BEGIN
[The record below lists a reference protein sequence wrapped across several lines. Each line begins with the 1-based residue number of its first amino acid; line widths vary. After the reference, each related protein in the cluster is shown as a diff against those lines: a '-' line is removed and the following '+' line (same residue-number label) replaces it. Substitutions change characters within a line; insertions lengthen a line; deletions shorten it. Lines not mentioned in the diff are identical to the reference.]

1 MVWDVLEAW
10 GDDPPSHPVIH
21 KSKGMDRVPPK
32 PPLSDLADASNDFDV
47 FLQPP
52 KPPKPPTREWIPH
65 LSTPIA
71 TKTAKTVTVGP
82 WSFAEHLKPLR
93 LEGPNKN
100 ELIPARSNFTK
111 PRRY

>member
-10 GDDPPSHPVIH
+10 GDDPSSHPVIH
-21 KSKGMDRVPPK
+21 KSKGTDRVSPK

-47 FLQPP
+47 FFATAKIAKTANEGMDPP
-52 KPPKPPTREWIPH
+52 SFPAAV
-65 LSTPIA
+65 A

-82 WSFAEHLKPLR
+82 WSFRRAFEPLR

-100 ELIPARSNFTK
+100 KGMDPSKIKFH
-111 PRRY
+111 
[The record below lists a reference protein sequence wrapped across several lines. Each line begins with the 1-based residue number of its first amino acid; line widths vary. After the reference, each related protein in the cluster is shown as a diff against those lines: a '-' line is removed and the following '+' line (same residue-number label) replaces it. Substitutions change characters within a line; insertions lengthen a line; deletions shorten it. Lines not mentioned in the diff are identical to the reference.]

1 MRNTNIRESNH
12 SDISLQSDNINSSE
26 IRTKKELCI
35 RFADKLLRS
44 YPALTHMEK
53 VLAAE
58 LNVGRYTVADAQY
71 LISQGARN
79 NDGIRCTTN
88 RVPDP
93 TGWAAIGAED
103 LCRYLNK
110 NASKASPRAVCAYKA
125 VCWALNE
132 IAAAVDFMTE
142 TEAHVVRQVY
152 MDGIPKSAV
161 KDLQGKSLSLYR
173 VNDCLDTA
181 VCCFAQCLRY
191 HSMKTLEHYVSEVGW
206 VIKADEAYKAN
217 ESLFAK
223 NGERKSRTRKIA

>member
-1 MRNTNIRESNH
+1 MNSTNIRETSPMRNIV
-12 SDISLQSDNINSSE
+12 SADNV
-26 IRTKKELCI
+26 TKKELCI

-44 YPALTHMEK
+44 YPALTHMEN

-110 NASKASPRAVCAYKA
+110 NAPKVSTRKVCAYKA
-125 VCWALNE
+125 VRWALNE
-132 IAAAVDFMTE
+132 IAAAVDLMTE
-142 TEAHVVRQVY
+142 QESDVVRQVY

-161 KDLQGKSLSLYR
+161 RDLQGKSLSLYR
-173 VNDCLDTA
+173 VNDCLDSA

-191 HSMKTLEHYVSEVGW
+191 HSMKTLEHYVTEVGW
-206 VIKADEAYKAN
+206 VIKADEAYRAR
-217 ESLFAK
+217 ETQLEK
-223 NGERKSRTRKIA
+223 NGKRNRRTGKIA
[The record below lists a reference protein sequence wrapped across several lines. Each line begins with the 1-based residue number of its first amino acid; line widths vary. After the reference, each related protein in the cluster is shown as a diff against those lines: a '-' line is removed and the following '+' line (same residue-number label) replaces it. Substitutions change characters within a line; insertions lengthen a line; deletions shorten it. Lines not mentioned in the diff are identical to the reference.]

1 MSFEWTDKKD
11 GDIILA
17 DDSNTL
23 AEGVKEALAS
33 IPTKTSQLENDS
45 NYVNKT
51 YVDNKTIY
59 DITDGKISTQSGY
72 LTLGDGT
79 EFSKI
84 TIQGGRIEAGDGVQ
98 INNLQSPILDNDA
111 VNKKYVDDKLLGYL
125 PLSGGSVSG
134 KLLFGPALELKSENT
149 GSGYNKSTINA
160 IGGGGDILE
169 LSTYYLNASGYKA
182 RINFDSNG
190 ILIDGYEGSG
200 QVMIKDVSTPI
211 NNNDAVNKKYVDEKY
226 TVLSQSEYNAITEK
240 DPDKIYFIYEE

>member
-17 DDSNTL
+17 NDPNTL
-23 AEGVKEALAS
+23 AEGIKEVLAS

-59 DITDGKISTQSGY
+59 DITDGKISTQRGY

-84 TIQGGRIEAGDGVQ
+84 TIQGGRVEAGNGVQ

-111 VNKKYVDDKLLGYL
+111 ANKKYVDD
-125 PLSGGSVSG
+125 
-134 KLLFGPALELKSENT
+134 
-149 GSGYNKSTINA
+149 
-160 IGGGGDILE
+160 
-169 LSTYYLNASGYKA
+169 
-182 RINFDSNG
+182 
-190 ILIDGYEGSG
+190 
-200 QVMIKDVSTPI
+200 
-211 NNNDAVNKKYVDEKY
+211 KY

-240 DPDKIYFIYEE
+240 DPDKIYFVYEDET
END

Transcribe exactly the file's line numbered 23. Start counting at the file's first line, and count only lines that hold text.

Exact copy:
-65 LSTPIA